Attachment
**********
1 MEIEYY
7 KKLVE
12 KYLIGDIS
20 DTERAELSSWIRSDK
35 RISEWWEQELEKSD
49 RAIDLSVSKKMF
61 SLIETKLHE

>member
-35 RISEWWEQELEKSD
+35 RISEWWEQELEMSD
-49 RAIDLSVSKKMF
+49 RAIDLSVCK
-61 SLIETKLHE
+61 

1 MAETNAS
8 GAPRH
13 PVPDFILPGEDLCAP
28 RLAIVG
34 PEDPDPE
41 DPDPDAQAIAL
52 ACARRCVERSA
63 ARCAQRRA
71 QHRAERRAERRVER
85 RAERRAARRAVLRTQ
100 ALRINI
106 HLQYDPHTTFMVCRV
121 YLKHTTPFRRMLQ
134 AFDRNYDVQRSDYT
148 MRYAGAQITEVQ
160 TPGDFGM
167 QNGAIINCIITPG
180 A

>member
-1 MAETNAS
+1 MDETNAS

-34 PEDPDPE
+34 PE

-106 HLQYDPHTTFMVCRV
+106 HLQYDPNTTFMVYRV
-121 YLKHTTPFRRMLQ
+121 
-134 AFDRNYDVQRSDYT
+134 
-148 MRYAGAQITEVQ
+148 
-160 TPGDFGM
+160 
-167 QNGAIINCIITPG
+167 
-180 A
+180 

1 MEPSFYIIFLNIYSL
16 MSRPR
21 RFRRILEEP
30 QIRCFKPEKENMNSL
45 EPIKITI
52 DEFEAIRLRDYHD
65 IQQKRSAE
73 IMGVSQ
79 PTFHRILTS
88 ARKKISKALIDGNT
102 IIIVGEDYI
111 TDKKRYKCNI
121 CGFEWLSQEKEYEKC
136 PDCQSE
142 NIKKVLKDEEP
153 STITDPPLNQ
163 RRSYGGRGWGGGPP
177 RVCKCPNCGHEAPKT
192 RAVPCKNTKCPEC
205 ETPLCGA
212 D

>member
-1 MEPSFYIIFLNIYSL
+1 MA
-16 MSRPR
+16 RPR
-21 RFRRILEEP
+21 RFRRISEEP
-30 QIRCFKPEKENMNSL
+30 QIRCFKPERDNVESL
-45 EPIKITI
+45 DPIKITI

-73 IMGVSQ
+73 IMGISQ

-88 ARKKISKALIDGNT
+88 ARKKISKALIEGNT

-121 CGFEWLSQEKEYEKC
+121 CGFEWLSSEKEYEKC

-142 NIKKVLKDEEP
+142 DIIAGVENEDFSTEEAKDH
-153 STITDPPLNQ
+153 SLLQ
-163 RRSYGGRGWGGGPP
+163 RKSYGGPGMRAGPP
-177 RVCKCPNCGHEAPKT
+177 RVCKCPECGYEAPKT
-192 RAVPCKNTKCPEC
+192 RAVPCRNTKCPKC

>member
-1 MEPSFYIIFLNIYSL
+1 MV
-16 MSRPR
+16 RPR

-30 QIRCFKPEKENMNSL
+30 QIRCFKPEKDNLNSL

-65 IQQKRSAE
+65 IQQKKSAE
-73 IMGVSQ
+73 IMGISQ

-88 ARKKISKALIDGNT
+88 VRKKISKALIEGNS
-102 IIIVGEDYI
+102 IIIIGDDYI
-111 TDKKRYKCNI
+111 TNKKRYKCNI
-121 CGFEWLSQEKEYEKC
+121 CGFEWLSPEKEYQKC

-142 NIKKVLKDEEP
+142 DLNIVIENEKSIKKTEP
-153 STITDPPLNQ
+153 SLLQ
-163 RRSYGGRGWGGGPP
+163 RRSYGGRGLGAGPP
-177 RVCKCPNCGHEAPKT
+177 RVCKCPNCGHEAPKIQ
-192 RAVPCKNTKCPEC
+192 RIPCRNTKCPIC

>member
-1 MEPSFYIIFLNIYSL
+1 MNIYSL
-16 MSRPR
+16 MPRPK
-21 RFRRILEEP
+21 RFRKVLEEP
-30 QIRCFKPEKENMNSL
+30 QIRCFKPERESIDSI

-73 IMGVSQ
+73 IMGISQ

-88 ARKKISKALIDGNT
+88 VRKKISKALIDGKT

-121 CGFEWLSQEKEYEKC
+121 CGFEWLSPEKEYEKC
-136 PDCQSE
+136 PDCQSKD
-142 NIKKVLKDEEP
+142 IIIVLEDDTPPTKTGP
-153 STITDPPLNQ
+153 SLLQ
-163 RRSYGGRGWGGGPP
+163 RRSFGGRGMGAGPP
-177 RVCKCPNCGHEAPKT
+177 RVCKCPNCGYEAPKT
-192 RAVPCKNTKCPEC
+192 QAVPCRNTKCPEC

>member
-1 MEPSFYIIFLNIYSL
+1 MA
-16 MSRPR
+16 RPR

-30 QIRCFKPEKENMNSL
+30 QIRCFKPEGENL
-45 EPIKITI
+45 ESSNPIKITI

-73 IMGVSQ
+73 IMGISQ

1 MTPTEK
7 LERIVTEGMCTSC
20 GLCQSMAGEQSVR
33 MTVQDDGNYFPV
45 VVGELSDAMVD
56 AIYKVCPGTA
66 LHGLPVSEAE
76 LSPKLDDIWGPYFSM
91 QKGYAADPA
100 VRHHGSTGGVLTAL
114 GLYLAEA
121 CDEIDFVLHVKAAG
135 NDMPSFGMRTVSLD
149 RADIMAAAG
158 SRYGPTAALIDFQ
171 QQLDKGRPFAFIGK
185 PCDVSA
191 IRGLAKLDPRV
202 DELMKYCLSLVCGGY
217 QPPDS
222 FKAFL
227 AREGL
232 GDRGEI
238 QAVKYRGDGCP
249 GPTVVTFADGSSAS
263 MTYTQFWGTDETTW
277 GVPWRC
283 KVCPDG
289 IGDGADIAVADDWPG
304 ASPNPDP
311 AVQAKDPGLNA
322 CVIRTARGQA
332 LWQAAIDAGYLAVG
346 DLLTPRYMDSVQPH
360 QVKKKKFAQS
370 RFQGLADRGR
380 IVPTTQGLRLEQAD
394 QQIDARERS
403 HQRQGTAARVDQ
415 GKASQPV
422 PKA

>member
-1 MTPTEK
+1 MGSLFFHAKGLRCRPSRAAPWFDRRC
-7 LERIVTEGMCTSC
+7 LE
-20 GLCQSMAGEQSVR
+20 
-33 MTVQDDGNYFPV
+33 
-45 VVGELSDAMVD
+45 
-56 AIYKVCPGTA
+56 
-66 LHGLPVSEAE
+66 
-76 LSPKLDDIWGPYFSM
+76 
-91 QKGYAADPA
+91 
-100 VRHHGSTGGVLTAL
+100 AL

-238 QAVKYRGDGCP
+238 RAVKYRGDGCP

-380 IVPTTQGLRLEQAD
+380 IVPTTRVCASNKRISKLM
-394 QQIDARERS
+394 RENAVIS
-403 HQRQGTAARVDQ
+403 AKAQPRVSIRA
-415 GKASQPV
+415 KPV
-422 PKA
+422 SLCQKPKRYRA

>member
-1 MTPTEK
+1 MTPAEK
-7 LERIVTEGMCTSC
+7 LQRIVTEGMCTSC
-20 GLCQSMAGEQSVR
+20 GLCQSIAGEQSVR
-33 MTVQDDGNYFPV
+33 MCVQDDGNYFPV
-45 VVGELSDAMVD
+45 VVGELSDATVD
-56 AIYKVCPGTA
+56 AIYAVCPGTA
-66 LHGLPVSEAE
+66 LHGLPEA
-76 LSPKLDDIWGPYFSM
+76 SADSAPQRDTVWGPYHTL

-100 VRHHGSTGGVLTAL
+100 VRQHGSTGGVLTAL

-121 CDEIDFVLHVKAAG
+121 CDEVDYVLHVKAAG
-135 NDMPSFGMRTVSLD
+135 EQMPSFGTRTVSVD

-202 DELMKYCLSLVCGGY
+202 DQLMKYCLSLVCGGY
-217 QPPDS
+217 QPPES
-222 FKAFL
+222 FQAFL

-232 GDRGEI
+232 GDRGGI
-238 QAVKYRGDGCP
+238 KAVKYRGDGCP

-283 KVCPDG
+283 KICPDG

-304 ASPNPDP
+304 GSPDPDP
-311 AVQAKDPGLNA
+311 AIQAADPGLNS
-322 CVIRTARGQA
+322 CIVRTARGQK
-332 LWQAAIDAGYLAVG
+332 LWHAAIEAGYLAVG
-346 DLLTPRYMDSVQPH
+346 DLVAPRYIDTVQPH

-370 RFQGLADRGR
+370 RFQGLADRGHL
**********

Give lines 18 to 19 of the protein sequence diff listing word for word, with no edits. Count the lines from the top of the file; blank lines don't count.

28 RLAIVG
34 PEDPDPE